As a caregiver, you are probably wondering what financial support and assistance is available to you. Depending on your caregiving situation, you may be thinking about resources that will be needed over the next several years, or you may be thinking about short-term needs such as transportation or assistive devices (this is a fancy description for wheelchairs, walkers, and other aids to help with mobility and independence).
Not surprisingly, many caregivers in Canada experience financial stress associated with providing care for someone, whether it’s a person with a disability, an older adult, or a family member or friend with an illness. In fact, lack of funding and financial assistance is one of the biggest pain points that Canadian caregivers have identified. Caregivers often ask if there is a monthly income or allowance available to them. Currently, Nova Scotia is the only province in Canada that has such an allowance (known as The Caregiver Benefit Program).
Financial assistance from the government for caregivers in Canada is mainly in the form of federal tax credits and insurance benefits.
Federal Tax Credits and Insurance Benefits
Here are steps you can take to minimize financial stress for both you as a caregiver and the person you’re caring for:
- Learn about the federal government's Compassionate care Benefit (CCB) program. Employment Insurance benefits and job protection are provided to eligible family members for up to twenty-eight weeks while caring for someone.
- Claim the Canada Caregiver Credit when you file your income tax.
- Consider an application for the Disability Tax Credit. A person with a “severe and prolonged” impairment in physical or mental function may claim the disability amount once they are eligible. Caregivers of dependents or spouses/common law partners may be eligible to have the disability tax credit amount transferred to their own tax return.
- Reach out to the local constituency office of your provincial government (MPP, MNA or MLA) or federal Member of Parliament (MP) for the most up–to-date provincial and federal assistance available to you (the staff will also guide you and help you with applications, if needed).
Additional Programs & Funding
If the person in your care requires special equipment or assistive devices such as a wheelchair or walker, the following programs can help:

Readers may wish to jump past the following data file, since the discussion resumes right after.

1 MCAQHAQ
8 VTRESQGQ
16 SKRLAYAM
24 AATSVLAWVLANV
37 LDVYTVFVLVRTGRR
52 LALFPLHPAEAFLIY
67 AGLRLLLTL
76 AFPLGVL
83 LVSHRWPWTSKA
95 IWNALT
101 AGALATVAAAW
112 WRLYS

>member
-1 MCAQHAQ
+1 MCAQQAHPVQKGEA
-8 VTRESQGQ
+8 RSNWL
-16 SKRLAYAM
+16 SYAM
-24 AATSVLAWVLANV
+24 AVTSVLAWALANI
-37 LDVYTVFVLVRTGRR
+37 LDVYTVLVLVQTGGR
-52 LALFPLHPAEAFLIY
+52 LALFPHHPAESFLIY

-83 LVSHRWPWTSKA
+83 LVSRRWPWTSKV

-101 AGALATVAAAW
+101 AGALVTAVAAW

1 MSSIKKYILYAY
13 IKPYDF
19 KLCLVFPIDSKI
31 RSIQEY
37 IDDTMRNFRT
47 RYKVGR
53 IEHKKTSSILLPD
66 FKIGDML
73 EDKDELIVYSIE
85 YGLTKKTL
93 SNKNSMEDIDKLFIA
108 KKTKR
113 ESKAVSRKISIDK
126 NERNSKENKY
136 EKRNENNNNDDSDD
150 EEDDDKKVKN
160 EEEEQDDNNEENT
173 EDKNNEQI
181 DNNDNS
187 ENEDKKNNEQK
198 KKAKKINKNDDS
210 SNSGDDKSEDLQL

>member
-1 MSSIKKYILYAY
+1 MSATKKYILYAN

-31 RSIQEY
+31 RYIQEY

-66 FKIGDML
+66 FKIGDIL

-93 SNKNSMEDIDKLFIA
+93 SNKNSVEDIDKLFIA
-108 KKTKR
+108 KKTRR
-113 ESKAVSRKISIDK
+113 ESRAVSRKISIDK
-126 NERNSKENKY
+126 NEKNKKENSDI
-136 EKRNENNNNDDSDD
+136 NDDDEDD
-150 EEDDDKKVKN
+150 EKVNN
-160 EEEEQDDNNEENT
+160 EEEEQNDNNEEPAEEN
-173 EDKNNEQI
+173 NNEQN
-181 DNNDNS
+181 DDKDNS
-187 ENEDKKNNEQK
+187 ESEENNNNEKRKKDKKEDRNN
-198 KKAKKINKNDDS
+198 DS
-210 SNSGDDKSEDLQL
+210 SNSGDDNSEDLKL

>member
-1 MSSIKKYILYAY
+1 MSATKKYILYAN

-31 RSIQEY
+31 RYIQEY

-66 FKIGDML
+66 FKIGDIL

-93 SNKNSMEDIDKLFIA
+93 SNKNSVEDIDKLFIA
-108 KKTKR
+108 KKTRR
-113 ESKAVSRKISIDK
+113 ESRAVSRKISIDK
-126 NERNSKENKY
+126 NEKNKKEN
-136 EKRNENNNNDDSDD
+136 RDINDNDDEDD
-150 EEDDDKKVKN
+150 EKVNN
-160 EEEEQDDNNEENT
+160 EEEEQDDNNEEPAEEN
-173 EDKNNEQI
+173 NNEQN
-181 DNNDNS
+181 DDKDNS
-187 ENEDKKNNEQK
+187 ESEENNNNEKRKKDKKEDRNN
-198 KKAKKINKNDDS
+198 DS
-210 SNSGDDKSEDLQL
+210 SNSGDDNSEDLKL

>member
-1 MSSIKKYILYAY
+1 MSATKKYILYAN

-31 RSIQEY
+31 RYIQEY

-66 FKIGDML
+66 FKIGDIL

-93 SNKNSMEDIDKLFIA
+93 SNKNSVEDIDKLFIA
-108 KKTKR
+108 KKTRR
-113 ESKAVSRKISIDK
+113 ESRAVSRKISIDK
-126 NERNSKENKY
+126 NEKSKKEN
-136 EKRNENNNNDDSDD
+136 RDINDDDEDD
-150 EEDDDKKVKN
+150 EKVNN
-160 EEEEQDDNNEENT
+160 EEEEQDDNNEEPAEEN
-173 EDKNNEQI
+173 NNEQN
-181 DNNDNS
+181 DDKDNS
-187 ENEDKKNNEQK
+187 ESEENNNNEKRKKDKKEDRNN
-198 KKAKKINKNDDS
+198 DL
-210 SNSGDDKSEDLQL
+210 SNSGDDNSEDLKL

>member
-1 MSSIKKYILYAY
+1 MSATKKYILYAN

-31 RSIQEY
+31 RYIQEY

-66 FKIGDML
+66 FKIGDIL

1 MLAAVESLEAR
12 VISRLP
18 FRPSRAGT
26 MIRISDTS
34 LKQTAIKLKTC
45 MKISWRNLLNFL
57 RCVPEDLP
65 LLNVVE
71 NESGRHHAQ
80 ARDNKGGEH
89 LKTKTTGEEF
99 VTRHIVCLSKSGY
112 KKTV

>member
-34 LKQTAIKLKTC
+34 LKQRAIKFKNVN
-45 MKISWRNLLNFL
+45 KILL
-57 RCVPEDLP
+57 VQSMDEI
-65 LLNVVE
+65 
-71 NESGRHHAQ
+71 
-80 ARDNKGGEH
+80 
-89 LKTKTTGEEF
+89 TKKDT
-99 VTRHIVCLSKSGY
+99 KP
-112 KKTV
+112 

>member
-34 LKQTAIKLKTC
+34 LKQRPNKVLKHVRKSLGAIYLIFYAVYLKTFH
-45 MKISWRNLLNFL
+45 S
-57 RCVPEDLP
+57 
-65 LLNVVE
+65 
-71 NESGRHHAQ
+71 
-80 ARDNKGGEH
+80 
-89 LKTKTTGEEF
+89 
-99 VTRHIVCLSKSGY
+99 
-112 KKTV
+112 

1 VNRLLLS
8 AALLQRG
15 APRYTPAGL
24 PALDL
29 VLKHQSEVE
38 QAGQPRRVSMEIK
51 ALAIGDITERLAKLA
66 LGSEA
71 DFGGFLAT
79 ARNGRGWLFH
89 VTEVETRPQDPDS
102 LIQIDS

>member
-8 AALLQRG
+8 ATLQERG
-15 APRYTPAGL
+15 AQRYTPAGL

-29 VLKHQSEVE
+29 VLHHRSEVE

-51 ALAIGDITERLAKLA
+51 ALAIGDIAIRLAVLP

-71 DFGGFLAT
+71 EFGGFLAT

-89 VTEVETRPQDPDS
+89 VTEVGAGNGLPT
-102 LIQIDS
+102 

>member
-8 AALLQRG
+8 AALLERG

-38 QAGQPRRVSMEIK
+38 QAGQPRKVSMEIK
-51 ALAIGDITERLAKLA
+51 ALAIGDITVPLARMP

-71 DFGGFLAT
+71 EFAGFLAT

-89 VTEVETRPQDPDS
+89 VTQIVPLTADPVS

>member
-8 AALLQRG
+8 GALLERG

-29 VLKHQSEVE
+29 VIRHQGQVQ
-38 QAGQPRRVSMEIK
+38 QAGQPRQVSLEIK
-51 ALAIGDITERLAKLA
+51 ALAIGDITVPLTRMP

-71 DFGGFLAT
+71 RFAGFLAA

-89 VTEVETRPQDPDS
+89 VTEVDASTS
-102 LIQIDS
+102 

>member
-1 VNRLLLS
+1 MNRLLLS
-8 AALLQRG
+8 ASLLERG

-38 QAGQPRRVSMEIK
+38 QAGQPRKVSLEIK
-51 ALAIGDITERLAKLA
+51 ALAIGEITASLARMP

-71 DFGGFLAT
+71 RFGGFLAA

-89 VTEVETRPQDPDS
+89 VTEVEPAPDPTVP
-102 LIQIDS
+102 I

- The Home & Vehicle Modification Program is funded by the Government of Ontario and administered by March of Dimes Canada to help Ontarians whose mobility and daily living activities are substantially restricted by an injury, birth defect, or long-term illness. If you live in British Columbia, PEI, Quebec, or Manitoba, click here to learn about similar programs available to you.
- For more than 50 years, the Canadian Red Cross has been offering the Health Equipment Loan Program (HELP). This program is available to residents of British Columbia, Alberta, New Brunswick, PEI, Nova Scotia, Newfoundland and Labrador, and the Yukon.
- The Ontario Ministry of Health and Long-Term Care Assistive Devices Program provides financial assistance to purchase medical equipment and supplies for those who qualify.
- Ceridian Cares provides grants for not only assistive devices, but also clothing and footwear, food and basic household needs, and personal development and recreation to those who qualify.
- We recommend contacting national disease/illness-specific organizations (such as Muscular Dystrophy Canada, The Multiple Sclerosis Society of Canada, and Amyotrophic Lateral Sclerosis (ALS) Canada) for funding that that may provide.
- Individual or local branches of national charitable organizations may provide funding for assistive devices. You can use the national websites to access the contact information for local clubs. Each club or local branch may have different offerings and application processes.
The Importance of Financial Planning
Preparing for the future involves setting money aside for future health care needs. Here’s how you can start preparing:
- Both the federal government and a few financial institutions have handy tools that can help caregivers calculate potential expenses related to caregiving and retirement. Taking advantage of these free resources will give you a better understanding of your financial situation now and can help you prepare for the future.
You don’t need to be a customer of either banking institution to use these tools — check with your own bank to see if they offer similar tools and services.
- Look into credit counselling services. These services include not only retirement planning, but also solutions for credit, debt, and money management. Credit Counselling Canada is the national association of not-for-profit credit counselling agencies that work provincially, regionally, and locally throughout Canada.
- Start an emergency fund, if possible, in case you need to pay for unexpected caregiving costs, reduce your working hours, or take an unpaid leave of absence from work.
Government and charitable organization programs often change and evolve. It is a good idea to regularly check the above websites for the latest in financial assistance and support. Are we missing any funding or financial assistance programs for caregivers? Let us know!
If you have any further questions about how to apply for funding, one of our Caregiver Coaches will be happy to walk you through the process or get you set up on one of these programs. Call 1-855-ASK-ELIZ — we can help!